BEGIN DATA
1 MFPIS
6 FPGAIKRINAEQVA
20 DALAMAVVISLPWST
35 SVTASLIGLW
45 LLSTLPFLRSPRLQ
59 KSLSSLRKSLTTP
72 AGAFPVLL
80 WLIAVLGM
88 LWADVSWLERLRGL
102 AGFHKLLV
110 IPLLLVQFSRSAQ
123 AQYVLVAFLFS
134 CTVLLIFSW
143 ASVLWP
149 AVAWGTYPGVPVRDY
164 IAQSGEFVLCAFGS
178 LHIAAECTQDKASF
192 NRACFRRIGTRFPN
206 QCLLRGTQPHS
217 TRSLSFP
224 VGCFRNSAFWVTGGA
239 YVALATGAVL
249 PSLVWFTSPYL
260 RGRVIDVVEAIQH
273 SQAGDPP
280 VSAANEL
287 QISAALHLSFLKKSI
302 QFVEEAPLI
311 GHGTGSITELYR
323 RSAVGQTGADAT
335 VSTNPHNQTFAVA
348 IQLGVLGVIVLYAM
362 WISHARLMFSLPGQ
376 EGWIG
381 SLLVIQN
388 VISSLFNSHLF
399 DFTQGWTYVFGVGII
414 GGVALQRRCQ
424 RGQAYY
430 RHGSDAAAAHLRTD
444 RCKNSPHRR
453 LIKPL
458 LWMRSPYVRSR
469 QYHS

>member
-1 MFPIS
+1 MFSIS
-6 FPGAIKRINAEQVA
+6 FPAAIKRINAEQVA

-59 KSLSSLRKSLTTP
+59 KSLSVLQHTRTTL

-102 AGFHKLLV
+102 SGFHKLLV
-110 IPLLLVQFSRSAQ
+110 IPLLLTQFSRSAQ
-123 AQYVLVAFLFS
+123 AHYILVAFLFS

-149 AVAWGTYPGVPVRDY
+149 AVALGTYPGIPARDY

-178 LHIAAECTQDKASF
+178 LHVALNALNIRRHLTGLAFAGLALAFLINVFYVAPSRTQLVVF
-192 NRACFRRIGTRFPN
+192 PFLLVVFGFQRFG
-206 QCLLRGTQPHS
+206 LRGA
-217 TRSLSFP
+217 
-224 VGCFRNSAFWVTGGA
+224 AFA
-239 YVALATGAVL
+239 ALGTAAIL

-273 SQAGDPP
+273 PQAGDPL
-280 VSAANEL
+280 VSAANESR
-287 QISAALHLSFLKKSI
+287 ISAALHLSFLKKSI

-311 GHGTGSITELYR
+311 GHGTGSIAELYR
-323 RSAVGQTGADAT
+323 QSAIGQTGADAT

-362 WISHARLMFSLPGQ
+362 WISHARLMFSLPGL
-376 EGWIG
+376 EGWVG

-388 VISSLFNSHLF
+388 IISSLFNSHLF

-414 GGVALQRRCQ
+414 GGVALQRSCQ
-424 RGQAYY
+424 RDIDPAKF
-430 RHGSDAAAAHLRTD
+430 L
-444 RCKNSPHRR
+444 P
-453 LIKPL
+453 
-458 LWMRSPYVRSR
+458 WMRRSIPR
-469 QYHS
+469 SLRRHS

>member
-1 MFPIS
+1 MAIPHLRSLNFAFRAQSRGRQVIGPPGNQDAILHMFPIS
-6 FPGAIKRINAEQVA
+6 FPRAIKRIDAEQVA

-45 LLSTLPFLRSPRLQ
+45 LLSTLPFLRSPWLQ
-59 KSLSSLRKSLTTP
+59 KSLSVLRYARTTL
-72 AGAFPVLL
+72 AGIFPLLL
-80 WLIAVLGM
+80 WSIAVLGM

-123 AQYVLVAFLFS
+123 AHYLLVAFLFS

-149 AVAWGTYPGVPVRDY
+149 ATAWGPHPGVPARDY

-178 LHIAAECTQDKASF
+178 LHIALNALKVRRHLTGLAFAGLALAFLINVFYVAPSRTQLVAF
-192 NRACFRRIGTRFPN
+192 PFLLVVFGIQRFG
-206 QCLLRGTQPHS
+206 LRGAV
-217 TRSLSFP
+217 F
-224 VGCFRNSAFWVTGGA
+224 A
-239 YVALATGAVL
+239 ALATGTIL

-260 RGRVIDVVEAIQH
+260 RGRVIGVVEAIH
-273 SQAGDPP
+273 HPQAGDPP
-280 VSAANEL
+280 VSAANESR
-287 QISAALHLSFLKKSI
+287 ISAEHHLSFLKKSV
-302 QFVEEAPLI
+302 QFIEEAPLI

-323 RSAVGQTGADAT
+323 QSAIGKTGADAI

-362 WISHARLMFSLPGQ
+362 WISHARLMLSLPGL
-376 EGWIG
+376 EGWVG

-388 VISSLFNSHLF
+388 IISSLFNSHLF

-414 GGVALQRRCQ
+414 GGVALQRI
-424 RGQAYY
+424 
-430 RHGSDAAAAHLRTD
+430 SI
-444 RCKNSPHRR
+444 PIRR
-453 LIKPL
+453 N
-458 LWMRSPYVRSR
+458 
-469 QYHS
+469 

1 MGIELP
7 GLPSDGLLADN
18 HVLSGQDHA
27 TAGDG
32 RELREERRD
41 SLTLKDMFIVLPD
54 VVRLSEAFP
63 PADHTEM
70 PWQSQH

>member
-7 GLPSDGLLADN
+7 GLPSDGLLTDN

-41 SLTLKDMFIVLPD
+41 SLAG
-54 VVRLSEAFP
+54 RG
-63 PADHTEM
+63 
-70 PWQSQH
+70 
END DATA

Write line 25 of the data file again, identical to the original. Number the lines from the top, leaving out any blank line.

273 SQAGDPP